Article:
So last week I spent some time in DC hoping to find myself some (not so gainful) employment. Jobs on the Hill are terrible. They pay about 25 starting and demand ~45 hours of work a week. I figure 2 hours a day for minyanim, 10 for work, 8 for sleep, 1 for commute, 2 for meals leaves one to read a book. Well there must be some incentives.

The thing that really struck me however was the lack of ethnic diversity on the Hill. I say two Black people (only one of whom was in a senators office) and one Indian, but no Latino/Hispanics that I could recognize. I was told that the percentage of minorities on the Hill reflects the number of minority elected officials. This strikes me as odd considering Harvard, Yale, Princeton, etc. graduate more minorities than 2%.

Furthermore, while there are many Jews on the Hill, few frum ones wear a kippah. Now it is very hard to argue how many frum Jews there are (i.e. how many wore a kippah before they started working on the Hill), but there does seem to be a sense of homogeneity which appears to keep people from wanting to look different. One of my friends explained that a woman in a hijab might scare constituents in the Mid-West (or anywhere, for that matter), but how many constituents really see a congressman's back office?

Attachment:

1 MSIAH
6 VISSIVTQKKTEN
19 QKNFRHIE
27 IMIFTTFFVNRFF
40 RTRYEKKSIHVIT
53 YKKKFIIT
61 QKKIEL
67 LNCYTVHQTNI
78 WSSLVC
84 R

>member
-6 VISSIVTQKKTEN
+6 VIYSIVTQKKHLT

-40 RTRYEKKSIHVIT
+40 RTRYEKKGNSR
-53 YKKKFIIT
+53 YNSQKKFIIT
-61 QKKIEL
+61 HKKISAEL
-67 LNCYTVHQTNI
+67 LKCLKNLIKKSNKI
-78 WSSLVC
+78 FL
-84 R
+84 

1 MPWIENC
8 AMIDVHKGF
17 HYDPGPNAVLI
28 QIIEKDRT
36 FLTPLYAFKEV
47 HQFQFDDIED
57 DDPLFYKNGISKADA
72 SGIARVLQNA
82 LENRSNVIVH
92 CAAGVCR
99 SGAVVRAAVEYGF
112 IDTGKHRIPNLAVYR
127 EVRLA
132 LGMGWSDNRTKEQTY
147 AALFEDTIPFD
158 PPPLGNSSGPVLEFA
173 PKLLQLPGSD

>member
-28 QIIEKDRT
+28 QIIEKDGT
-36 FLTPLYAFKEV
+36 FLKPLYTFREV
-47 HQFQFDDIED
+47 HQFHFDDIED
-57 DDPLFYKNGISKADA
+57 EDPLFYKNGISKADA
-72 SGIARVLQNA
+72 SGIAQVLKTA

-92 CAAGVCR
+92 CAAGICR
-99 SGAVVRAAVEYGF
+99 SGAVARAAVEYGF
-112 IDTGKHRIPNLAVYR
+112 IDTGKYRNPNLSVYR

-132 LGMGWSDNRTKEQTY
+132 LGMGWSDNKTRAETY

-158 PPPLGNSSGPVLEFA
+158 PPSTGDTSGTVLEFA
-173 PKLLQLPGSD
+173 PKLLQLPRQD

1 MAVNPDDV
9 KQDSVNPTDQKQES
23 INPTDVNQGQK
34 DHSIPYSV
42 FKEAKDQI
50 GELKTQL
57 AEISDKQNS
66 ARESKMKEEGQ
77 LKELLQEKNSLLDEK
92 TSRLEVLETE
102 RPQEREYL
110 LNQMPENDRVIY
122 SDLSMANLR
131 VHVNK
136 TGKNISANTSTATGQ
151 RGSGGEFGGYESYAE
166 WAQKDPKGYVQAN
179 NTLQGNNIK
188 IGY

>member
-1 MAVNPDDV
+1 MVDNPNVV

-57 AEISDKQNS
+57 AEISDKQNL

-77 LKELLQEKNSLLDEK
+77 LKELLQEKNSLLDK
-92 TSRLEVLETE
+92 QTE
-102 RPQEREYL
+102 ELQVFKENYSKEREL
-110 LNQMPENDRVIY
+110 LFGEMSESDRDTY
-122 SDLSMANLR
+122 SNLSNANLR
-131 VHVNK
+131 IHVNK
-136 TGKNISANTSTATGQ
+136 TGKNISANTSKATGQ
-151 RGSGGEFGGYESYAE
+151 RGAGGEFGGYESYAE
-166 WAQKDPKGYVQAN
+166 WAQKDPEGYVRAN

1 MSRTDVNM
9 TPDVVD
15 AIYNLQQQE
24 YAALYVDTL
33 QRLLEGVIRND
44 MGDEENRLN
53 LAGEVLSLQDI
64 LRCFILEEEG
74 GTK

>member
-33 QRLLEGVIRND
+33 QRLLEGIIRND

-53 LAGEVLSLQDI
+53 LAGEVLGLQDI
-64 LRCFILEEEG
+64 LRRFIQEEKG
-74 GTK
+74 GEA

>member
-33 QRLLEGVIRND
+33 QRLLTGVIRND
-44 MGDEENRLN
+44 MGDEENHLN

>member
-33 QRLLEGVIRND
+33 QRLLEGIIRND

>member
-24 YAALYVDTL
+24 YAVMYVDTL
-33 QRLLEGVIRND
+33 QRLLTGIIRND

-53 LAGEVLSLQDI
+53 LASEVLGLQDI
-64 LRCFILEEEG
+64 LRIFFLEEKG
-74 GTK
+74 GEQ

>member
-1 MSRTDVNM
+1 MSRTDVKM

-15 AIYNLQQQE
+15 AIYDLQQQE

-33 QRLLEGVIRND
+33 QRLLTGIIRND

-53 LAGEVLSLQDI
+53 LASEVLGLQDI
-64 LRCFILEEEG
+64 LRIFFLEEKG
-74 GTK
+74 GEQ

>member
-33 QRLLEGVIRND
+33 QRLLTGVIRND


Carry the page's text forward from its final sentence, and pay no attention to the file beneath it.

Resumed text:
Let's assume for the moment that any given class at Harvard graduates 25% minority students. Even if you were to argue that 5-10% of them are not as academically gifted as their white counterparts (which I only pose as a greatest lower bound for the sake of argument) then at least 15% of any "prestigious" field should be filled by minorities. As far as I could tell, less than 2% of employees on the Hill were from minority backgrounds. So where do these 15-25% of minority students go after graduation?

Tuesday, July 19, 2005

The other white meat

But Zev, what about Canadian chicken? I saw a few packages of it in Albertson's yesterday. At first I figured it was a southern California thing, but no.

Their parent farm has a delightfully bad website—check out the photos of MIT and the rabbi. If you poke around for a while, you can find their kashrut certification from Organized Kashrus Laboratories. It expired six months ago. On the other hand, so did the elevator certification in my apartment, and it still works.

Gotta say, the name is unfortunate. It is too tempting to pronounce it "tchai tchicken." And when you're buying meat, do you want to think of life?

New Phone

I lost my cell phone a few days back, and got a new one. So:

  1. If I haven't been responsive lately, I apologize.
  2. I need your phone number.
  3. I also now have a digital camera! Not a great one, of course, but it works.

Please email me your number, or call me. Thanks.

My New Bike

I bought a new bike a few weeks ago. It has double suspension and 21 speeds. It cost me about 370 nis. Well, the bike isn't actually new, but it looks new and I thought that would keep people from damaging it unnecessarily. Anyway, the day after I bring it home someone slashes a chunk out of the seat while the bike is chained up outside. They didn't take anything or break anything else just random knife-blows. Perhaps it is because of the bike's bright orange color, but I have no idea. Someone else in the building also has a bike. He doesn't even lock his. But no one has touched that bike.

Beef, it's what's for dinner